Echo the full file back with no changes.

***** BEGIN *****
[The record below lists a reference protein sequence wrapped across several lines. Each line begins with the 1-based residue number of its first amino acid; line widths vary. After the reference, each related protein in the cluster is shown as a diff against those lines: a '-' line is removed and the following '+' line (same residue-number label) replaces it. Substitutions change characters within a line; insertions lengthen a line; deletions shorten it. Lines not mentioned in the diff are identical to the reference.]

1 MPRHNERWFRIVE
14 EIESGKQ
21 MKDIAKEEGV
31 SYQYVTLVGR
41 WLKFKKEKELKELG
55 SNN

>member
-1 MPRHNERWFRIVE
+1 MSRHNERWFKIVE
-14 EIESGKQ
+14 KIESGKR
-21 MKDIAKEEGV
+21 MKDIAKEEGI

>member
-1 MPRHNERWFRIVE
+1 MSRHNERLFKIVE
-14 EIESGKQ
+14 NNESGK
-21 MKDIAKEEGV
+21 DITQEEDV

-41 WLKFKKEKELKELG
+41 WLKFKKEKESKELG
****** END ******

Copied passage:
[The record below lists a reference protein sequence wrapped across several lines. Each line begins with the 1-based residue number of its first amino acid; line widths vary. After the reference, each related protein in the cluster is shown as a diff against those lines: a '-' line is removed and the following '+' line (same residue-number label) replaces it. Substitutions change characters within a line; insertions lengthen a line; deletions shorten it. Lines not mentioned in the diff are identical to the reference.]

1 MPRHNERWFRIVE
14 EIESGKQ
21 MKDIAKEEGV
31 SYQYVTLVGR
41 WLKFKKEKELKELG
55 SNN

>member
-1 MPRHNERWFRIVE
+1 MSRHNERWFKIVE
-14 EIESGKQ
+14 KIESGKR
-21 MKDIAKEEGV
+21 MKDIAKEEGI

>member
-1 MPRHNERWFRIVE
+1 MSRHNERLFKIVE
-14 EIESGKQ
+14 NNESGK
-21 MKDIAKEEGV
+21 DITQEEDV

-41 WLKFKKEKELKELG
+41 WLKFKKEKESKELG